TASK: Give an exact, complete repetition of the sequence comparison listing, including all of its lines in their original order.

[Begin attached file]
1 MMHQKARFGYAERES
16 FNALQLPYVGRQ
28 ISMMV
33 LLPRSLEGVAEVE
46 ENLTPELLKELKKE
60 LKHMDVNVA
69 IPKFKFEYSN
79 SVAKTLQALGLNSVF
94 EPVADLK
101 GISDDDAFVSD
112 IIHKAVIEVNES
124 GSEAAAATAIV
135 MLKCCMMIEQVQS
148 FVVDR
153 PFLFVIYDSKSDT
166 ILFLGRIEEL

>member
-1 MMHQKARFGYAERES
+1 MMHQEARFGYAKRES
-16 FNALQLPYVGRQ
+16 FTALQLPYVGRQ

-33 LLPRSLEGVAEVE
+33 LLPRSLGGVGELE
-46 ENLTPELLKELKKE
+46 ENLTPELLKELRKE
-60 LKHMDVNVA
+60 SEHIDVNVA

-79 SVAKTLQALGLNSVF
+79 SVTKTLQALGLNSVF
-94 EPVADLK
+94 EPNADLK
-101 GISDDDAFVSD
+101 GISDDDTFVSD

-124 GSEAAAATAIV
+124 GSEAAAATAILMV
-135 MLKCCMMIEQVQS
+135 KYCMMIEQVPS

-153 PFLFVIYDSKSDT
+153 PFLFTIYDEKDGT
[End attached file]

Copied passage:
1 MMHQKARFGYAERES
16 FNALQLPYVGRQ
28 ISMMV
33 LLPRSLEGVAEVE
46 ENLTPELLKELKKE
60 LKHMDVNVA
69 IPKFKFEYSN
79 SVAKTLQALGLNSVF
94 EPVADLK
101 GISDDDAFVSD
112 IIHKAVIEVNES
124 GSEAAAATAIV
135 MLKCCMMIEQVQS
148 FVVDR
153 PFLFVIYDSKSDT
166 ILFLGRIEEL

>member
-1 MMHQKARFGYAERES
+1 MMHQEARFGYAKRES
-16 FNALQLPYVGRQ
+16 FTALQLPYVGRQ

-33 LLPRSLEGVAEVE
+33 LLPRSLGGVGELE
-46 ENLTPELLKELKKE
+46 ENLTPELLKELRKE
-60 LKHMDVNVA
+60 SEHIDVNVA

-79 SVAKTLQALGLNSVF
+79 SVTKTLQALGLNSVF
-94 EPVADLK
+94 EPNADLK
-101 GISDDDAFVSD
+101 GISDDDTFVSD

-124 GSEAAAATAIV
+124 GSEAAAATAILMV
-135 MLKCCMMIEQVQS
+135 KYCMMIEQVPS

-153 PFLFVIYDSKSDT
+153 PFLFTIYDEKDGT